Jesus announced the coming of a new kind of world – or as he called it, a new kind of ‘Kingdom’.  It was a world in which the greatest traits of humanity would not just be shown in the crucible of War – but in everyday life.  He called his followers to lives of sacrifice for others…not just on the battle-field any longer, but in everyday living.  He called his followers to be prepared to pour out their lives for others, just as he had done.

And what was the result?  The flowering of the best of humanity, flowing from the heart of God.  The Christian church – like all the great religions, became the home of charity.  Great universities of learning, advances in medical science, superlative art – music, poetry, drama.  And the very principle of giving, sacrificially to others – all these flowed from the example of Jesus.

Of course, it was not always rosy.  The cosmic battle between good and evil was fought, and continues to be fought, in the crucible of the church as much as in the rest of the world.  Powerful men gained control of the levers of power, and corrupted the teachings of the Founder.  Power was mis-used to dominate, to fight, to tear down – to even burn each other at the stake.  Because that’s what we human beings do.  We relish the battle.  War is found at our core.  Religion became not the anti-dote to war, but sometimes the cause of it.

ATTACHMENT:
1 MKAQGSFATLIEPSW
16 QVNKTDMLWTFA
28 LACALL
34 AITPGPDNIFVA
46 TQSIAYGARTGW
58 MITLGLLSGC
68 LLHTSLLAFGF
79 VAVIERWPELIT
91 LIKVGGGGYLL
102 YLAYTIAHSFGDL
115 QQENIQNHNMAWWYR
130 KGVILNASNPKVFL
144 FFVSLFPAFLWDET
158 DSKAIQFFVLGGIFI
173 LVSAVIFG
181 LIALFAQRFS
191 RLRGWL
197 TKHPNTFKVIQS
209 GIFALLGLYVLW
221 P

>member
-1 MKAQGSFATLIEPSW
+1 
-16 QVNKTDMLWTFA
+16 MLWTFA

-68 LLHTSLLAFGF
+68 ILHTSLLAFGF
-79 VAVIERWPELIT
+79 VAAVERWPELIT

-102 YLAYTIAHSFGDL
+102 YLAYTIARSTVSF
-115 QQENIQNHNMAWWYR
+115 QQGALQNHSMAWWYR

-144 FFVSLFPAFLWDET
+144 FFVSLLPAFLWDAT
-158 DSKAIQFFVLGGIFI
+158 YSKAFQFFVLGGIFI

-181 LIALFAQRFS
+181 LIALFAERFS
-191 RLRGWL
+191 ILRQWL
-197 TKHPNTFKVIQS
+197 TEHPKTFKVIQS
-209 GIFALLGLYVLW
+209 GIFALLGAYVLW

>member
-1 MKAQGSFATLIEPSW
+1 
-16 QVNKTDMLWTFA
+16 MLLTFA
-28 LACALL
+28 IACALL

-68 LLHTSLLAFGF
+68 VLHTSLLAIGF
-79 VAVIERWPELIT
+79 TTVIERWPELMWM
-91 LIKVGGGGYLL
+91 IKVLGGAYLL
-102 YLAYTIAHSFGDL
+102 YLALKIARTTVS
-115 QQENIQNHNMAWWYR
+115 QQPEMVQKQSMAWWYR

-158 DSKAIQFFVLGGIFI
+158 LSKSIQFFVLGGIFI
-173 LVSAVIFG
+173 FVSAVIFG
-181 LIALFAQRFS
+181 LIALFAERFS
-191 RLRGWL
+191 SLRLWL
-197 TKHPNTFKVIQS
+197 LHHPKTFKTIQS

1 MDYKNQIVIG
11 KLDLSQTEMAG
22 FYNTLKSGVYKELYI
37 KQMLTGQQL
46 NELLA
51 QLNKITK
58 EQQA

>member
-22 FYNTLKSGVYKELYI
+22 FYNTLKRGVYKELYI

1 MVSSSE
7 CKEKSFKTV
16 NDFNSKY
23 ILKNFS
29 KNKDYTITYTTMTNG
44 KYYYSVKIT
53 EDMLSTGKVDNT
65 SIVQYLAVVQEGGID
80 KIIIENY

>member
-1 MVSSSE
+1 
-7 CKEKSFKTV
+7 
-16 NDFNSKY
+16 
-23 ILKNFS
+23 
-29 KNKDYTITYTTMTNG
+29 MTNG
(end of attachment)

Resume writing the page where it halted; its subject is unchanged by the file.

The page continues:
Does that mean that we should have nothing to do with religion, anymore?  Of course not.  We do not judge a religion by the stupidity of its followers.  We judge it by the teachings of its Founder.  And in the case of Christianity, the Founder said this:

“Love God, and love your neighbour as yourself”


“No-man has greater love than to lay down his life for his friends”


“The Kingdom of heaven is among you”

So, today we give thanks for the sacrifices of the past, sometimes compelled by conscription and fears but often offered willingly.  And we find that we too are called to demonstrate the very best traits of humanity.  We too are called to lives of sacrifice for others.  We too are called to be prepared to lay down our preferences, our prejudices, our wealth, our abilities and, yes, even our lives in the service of all humanity.

For that is the example set for us by the Fallen, and the call of the God who sacrificed everything for us.